Public Information on Your Phone or Other Personal Devices

Senate Bill 944 by Sen. Kirk Watson (D-Austin) enacts long-standing Attorney General letter rulings, dating back to 2001, which state that public information held on a private device or in a private account must be released.

The bill clarifies that “temporary custodians” of public information such as school district trustees and school employees must maintain texts and emails received on their personal devices (cell phones, tablets, computers, etc.) related to district business or transfer those documents to the district. If pertinent documents have not been transferred to the district, trustees and employees would have to maintain the documents received on their personal devices during their tenure even if they left office or district employment. *Note that SB 944 applies only to documents, including texts and emails, created or received on or after September 1, 2019. See frequently asked questions below:

  1. What do I do if information is requested of me?

Your district should have a “public information officer” responsible for receiving requests, and they will work with you to get the required information. (The district must respond to the request within 10 days.)

  1. How would I be required to transfer the information?

The bill includes no specific description of how the public information officer should collect the information or how an employee should transfer the information.

SB 944 requires no state-level rulemaking, which means that school districts will implement this law according to their own interpretation. Check your district’s records retention policy to see if there are any recent updates that address SB 944.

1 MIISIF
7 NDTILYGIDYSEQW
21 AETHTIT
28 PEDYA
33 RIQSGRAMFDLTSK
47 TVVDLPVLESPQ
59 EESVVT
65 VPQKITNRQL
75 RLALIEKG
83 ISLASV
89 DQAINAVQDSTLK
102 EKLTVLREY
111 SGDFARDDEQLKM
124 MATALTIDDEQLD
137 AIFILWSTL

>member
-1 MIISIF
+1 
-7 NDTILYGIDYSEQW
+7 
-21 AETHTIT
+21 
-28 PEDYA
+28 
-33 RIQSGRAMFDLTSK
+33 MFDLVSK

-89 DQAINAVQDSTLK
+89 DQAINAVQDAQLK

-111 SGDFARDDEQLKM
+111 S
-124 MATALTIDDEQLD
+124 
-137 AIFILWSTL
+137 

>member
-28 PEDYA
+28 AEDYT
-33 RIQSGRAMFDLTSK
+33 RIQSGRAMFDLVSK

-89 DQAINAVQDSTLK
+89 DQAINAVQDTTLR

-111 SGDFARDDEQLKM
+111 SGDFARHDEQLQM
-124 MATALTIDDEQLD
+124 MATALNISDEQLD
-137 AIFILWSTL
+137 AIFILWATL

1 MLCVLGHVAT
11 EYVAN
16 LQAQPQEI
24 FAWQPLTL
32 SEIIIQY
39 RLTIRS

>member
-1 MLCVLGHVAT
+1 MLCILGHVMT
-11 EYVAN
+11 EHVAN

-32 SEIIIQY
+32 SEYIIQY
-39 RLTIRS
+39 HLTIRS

1. Will I have to hand over my personal phone?

An employee in possession of requested information has no duty to hand over a personal device on which the information is maintained, but the employee is required to provide the information itself to the public information officer within 10 days. TEX. GOV’T CODE § 552.233(b).

  1. What happens if the information is not provided?

If an employee fails to surrender or return the public information requested by the public information officer, the governmental body will have grounds to discipline an employee that is a temporary custodian. TEX. GOV’T CODE § 552.233(c). Also, the temporary custodian will be subject to any penalties provided by the Public Information Act or other laws. For example, a temporary custodian can be subject to a writ of mandamus under section 552.321 of the Government Code or criminally charged with failure to provide access to public information under section 552.353 of the Government Code.